Sun, Aug 24, 2014 - Page 12 News List

Politicizing pop culture

Teng Chao-ming’s solo exhibition Therefore, X=X uses artistic reinterpretations of Taiwanese pop culture to confront the historical implications of cross-strait politics

By Dana Ter  /  Contributing Reporter

Teng Chao-ming, To Sing or Not to Sing? (2014).

Photo: Dana Ter

You may not care about politics, but politics cares about you. This is the main lesson that viewers can take from Teng Chao-ming’s (鄧兆旻) solo exhibition, Therefore, X=X (因此,X等於X) at Project Fulfill Art Space (就在藝術空間), a breezy, open-air gallery in Taipei’s Da-an District (大安).

Teng, who was born in Taipei in 1977, transforms four pivotal moments of Taiwanese pop history into works of art. The songs, films and books which inspired him span the period of the Japanese colonial era to the height of martial law in the 1960s and 1970s. Three of the four original creators were born in China but grew up in Taiwan after 1949.

Employing more text than visual imagery, Teng’s artwork especially speaks to the younger generation of educated Taiwanese who came of age in a vastly different socio-political atmosphere detached from nostalgia for China. Teng’s artistic renditions of past works therefore reminds young viewers that history shapes present day politics and identities — a timely message in the wake of the student-led Sunflower movement.

SINGING IN THE RAIN

To Sing or Not to Sing? (2014) explores the historical impact of the 1934 Hokkien pop song A Flower in the Rainy Night (雨夜花). Teng lists each time the song was used in a public event in Taiwan over the last 80 years from operas to political demonstrations by printing these dates on a wooden wall. The dates are also printed alongside names of historical and contemporary politicians.

The unevenly spaced characters create a feeling of disconnect, mirroring the viewer’s own frustration with making sense of the artwork. The words however, are not random at all. Teng references Nancy Guy, a music professor at the University of California at San Diego. Guy argues in her 2008 article in The Drama Review, that the ill-fated young woman in the song has no control over her destiny, just as how Taiwan’s fate (seemingly) depends on policy decisions in Beijing and Washington.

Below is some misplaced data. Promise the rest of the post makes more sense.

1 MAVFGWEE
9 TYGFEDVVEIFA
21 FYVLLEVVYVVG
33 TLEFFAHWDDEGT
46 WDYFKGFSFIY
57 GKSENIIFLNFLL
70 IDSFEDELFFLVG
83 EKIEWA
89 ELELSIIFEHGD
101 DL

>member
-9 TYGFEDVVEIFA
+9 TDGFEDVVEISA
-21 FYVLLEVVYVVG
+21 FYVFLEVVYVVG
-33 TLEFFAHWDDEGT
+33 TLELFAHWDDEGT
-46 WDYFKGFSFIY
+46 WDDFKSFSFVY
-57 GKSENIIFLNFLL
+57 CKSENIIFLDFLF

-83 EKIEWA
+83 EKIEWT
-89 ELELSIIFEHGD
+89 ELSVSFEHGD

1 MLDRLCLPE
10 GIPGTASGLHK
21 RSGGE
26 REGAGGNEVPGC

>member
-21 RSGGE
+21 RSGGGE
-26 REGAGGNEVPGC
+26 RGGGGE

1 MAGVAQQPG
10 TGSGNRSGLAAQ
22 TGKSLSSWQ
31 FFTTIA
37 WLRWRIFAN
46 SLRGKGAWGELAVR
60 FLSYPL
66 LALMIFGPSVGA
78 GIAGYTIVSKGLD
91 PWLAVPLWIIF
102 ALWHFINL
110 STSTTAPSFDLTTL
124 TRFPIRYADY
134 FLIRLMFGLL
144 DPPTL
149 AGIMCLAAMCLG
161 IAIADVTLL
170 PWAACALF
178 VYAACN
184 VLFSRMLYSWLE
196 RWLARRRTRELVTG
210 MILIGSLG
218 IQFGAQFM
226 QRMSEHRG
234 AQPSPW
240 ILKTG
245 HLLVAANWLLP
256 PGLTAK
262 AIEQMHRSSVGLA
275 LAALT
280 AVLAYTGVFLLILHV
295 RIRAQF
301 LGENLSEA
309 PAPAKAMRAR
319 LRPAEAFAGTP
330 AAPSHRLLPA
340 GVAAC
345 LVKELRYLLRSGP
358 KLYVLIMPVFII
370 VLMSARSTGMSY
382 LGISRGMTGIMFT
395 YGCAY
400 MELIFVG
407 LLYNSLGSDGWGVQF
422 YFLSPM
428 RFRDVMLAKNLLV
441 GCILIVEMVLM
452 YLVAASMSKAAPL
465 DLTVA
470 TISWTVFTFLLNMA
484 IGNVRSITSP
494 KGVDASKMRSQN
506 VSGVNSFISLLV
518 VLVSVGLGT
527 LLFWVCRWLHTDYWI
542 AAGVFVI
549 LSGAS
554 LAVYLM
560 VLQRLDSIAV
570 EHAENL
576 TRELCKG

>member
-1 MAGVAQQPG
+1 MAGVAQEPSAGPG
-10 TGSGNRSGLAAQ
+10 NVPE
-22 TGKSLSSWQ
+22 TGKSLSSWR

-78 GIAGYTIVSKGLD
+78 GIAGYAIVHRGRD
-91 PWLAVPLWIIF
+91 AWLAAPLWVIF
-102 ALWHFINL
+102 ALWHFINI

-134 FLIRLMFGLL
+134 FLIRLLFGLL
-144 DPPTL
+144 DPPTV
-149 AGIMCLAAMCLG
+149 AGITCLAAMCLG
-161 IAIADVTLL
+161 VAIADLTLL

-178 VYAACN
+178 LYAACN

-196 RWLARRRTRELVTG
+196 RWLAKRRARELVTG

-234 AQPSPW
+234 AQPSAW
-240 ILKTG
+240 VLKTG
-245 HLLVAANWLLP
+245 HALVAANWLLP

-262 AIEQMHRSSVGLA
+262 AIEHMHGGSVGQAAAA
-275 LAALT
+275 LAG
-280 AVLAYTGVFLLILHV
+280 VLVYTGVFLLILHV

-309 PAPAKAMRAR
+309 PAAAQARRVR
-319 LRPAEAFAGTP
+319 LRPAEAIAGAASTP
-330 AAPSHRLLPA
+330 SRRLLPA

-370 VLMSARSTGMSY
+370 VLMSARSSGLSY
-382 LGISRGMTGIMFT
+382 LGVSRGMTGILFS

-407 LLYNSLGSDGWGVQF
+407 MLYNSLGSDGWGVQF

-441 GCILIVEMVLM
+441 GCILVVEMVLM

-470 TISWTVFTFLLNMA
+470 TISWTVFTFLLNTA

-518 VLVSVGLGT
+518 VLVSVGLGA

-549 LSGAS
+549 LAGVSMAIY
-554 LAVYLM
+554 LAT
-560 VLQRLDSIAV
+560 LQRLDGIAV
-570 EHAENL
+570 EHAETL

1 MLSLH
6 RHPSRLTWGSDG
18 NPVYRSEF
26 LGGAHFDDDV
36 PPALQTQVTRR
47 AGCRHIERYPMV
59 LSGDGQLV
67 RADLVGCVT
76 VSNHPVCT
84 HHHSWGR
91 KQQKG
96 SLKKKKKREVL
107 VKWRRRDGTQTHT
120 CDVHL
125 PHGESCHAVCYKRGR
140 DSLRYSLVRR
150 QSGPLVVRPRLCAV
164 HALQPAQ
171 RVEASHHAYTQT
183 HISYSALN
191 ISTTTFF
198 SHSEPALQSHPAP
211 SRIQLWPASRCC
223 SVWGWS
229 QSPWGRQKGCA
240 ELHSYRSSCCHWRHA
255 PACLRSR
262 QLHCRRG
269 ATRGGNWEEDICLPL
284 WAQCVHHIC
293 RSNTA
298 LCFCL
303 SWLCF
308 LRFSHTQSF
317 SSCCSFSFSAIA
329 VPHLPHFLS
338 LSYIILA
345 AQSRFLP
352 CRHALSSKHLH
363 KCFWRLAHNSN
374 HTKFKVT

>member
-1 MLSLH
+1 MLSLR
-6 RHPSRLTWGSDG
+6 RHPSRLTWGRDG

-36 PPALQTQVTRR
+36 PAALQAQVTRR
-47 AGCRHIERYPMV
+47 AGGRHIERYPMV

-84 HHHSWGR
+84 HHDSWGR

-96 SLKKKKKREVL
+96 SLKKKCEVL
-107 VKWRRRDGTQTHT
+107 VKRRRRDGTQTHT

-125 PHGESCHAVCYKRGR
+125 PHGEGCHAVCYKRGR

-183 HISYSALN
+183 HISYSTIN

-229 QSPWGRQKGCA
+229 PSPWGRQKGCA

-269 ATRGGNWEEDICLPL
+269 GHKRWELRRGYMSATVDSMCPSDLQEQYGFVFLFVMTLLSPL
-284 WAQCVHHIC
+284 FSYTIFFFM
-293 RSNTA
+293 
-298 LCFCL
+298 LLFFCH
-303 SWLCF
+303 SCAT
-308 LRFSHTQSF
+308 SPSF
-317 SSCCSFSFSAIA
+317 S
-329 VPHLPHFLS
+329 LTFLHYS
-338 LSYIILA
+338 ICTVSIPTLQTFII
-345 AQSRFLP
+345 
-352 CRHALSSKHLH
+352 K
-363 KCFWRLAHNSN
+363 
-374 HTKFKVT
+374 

Exhibition notes:

What: Therefore, X=X (因此,X等於X), Solo exhibition by Teng Chao-ming (鄧兆旻)

Where: Project Fulfill Art Space (就在藝術空間), 2, Alley 45, Ln 147, Xinyi Rd Sec 3, Taipei City (台北市信義路三段147巷45弄2號), tel: (02) 2707-6942.

When: Until Sept. 7. Open Tuesdays to Sundays from 1pm to 6pm

Admission: Free

On the net: www.pfarts.com/exhibition/exhibition.aspx


The different sections of the wall become less wordy until only commas, periods and parentheses are left. While these empty spaces may allude to silence and censorship, it also suggests that the future has yet to be written.

MURDER HE WROTE

Teng’s other pieces are influenced by works created by Chinese-born Taiwanese artists and writers. A Monument for the (Im)possibility of Figuring it Out (2012) was inspired by director Edward Yang’s (楊德昌) A Brighter Summer Day (牯嶺街少年殺人事件), a 1991 film about conflicts between teenage gang members from Taiwanese families and exiled Chinese families. The film is a dramatization of a real murder which occurred in 1961 when the son of a civil servant killed his girlfriend who was involved with another gang leader.

Teng reconstructs scenes from the film by arranging them as clues on stainless steel palettes. It is the viewer’s job to piece together the scattered “clues” in order to solve the mystery. Teng also monumentalizes the murder in his fiberglass sculpture depicting the fatal stabbing.

The non-chronological arrangement of the clues creates confusion and forces viewers to reflect upon the significance of the murder. Although it occurred in 1961, the two-sided political rivalry which spawned it is still very much alive today.

IDENTITY THEFT

In Taipei People Drawing (2009), Teng transcribed the entire text of Pai Hsien-Yung’s (白先勇) Taipei People (台北人), a collection of short stories compiled in 1971 of people who fled to Taiwan from China in 1949. Teng’s fixation with this sense of “lost Chinese-ness,” as he writes in his gallery notes, is evident in his painstaking handwritten transcription.

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